I was so happy to recently rediscover this painting on the left by Thomas Cole. Through research have found that numerous painters both well known and not have painted this viewpoint of Crawford Notch spanning the last 178 years. I was unaware of this when I painted mine.
Crawford Notch, a deep valley in New Hampshire's White Mountains is off Rte 302 which passes through the northern part of the White Mountain National Forest region. Discovered by the English earlier, it gained notoriety in 1826 when nine lives including the Willey family were lost in a catastrophic avalanche there. The Crawford Notch depot train station was constructed in 1891 and the Crawford Notch Hotel, (built in 1850 burned down in 1972) is now the site of the Highland Center Headquarters for the Appalachian Mountain Club.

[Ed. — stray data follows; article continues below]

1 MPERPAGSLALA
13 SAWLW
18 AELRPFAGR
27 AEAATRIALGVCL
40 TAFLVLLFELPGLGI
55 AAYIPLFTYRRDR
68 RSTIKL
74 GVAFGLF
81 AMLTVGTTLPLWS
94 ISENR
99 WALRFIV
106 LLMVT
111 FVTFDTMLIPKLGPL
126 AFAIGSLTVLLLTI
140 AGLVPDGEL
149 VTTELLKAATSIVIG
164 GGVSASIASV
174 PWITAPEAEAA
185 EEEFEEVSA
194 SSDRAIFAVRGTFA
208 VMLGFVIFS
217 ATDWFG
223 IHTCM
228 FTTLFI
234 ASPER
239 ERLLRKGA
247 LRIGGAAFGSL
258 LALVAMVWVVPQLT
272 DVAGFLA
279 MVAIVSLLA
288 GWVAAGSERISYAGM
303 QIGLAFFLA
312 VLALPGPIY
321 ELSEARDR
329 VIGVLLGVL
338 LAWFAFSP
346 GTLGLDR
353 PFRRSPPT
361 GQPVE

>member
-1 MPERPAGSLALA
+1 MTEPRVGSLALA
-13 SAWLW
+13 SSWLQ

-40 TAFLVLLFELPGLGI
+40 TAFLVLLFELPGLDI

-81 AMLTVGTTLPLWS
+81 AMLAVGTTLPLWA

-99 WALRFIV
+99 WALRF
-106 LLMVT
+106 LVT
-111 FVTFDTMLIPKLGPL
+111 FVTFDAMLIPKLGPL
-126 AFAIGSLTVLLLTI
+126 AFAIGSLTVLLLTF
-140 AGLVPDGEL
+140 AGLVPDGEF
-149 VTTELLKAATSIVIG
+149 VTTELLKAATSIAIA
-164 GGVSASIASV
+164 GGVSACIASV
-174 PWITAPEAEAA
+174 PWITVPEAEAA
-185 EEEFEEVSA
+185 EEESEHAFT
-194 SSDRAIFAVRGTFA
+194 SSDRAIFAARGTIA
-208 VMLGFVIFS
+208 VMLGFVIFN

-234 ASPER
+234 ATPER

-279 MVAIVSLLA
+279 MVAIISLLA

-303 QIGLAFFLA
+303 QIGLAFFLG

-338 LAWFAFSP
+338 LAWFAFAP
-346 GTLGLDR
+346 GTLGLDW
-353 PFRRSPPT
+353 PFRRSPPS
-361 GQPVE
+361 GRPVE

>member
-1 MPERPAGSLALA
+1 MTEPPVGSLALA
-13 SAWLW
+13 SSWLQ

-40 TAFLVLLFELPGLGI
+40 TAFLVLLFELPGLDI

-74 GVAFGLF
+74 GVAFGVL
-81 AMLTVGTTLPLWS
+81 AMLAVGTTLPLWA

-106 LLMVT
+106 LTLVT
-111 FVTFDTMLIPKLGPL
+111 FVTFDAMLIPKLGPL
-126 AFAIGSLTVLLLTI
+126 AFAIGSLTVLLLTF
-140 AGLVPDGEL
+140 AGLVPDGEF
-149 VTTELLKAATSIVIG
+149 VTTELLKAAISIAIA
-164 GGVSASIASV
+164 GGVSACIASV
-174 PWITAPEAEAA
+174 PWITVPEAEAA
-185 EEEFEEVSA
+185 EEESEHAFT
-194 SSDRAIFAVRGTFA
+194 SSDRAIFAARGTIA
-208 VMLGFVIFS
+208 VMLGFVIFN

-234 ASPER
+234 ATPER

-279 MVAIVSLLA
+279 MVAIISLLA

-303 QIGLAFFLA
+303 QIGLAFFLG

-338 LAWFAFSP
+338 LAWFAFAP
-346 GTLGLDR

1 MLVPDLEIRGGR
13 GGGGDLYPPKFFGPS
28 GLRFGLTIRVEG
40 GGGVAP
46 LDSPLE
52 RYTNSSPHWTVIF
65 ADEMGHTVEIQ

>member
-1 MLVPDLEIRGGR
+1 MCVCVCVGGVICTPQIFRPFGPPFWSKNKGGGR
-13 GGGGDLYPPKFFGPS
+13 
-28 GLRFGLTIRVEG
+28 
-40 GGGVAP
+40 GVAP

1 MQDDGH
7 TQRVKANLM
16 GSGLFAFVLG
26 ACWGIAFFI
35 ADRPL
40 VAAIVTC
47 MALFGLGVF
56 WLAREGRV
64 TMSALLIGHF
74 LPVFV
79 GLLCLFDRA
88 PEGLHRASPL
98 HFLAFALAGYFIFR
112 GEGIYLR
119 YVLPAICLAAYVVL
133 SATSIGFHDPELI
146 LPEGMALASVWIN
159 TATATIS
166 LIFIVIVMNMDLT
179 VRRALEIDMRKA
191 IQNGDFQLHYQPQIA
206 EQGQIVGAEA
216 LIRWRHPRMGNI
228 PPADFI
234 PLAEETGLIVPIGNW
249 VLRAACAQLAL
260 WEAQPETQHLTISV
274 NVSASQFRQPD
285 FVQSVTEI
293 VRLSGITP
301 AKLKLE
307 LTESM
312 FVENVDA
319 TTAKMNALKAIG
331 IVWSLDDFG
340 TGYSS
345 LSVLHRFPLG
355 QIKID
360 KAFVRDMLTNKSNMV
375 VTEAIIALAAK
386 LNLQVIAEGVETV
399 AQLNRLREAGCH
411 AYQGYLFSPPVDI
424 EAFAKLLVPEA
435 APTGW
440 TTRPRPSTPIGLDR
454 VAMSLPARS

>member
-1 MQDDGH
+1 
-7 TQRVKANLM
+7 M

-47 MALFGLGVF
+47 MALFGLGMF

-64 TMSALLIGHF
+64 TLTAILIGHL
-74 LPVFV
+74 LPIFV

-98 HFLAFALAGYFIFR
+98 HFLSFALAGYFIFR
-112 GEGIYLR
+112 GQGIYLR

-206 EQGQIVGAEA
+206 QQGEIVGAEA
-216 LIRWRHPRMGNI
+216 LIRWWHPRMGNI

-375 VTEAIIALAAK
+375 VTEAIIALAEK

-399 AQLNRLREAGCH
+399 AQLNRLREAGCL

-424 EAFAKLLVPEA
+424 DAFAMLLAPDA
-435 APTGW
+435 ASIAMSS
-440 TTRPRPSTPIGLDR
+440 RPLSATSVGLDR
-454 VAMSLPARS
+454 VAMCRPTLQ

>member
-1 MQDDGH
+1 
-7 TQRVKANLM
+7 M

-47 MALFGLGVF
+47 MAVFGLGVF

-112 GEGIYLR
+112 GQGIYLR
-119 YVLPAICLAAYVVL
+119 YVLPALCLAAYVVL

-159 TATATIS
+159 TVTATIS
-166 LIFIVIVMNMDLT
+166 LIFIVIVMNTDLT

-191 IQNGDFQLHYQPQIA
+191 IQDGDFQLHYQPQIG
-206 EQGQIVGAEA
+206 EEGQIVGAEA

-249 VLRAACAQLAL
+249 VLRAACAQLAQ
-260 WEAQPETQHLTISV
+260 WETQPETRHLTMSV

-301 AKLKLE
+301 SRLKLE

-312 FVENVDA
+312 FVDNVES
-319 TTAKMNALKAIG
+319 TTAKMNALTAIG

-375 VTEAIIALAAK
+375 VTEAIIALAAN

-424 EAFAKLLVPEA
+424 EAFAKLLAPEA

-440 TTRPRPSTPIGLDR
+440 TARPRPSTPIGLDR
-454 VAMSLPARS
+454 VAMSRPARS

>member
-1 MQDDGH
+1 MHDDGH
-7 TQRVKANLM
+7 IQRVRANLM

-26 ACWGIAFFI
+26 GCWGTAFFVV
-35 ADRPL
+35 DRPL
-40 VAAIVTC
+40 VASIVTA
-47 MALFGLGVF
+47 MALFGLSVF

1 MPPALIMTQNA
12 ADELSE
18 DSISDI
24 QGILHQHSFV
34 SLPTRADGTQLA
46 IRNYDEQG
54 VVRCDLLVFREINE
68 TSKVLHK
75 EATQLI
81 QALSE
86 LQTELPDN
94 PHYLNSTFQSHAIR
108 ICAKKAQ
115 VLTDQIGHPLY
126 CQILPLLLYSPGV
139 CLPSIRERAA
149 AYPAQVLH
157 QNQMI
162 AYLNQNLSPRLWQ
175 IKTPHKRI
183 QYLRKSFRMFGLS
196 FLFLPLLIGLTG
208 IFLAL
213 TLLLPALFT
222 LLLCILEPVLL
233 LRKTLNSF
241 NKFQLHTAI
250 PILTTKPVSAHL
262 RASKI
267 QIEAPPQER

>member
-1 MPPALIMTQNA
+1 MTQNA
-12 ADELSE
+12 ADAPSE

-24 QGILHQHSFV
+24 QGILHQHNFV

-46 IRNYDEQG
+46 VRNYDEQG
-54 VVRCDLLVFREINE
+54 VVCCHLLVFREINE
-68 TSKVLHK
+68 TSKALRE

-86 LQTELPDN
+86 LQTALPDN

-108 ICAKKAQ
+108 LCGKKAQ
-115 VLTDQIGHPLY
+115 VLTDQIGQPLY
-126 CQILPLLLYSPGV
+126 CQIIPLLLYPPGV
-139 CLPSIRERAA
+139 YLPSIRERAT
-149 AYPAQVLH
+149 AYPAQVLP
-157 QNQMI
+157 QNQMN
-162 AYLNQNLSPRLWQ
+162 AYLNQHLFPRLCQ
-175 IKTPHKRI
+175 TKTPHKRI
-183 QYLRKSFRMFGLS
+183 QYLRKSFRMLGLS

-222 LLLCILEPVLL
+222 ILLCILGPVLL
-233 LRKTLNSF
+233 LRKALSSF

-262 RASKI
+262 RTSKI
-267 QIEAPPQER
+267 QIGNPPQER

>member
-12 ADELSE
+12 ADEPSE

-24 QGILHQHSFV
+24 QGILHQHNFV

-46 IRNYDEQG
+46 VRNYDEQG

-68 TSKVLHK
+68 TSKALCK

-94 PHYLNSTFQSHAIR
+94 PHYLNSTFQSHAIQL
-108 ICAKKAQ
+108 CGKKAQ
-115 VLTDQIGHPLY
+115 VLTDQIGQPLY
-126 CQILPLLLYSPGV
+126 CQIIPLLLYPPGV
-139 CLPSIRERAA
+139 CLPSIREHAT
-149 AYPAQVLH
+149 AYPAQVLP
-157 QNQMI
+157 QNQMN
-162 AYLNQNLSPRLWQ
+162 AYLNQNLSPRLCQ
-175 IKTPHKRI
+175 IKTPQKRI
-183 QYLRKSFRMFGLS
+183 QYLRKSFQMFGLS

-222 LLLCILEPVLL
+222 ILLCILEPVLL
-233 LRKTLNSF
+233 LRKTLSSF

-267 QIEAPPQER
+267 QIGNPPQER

Painted in 1848 Thomas Cole's oil painting depicts the site of an earlier landslide which prompted Mr. and Mrs. Samuel Willey and their five children, along with two farmhands to immediately leave their home in Crawford Notch and construct what they thought would be a safe haven close by. Instead, they ran into the very path of disaster. The avalanche struck their refuge the very next night. All were killed.
My painting done in 2012 was started en plein air on location. I was standing on the AMC grounds in front of the Highland Center Headquarters in late October. I witnessed the very last train of the season come into this depot from it’s mountainous journey through the east side of the White Mountains. I had to leave this site early due to weather. It was windy and very cold after 3 hours when the sun was setting. I completed in the warm confines of my studio room in Campton, New Hampshire.
The original is available and print reproductions are available at this link.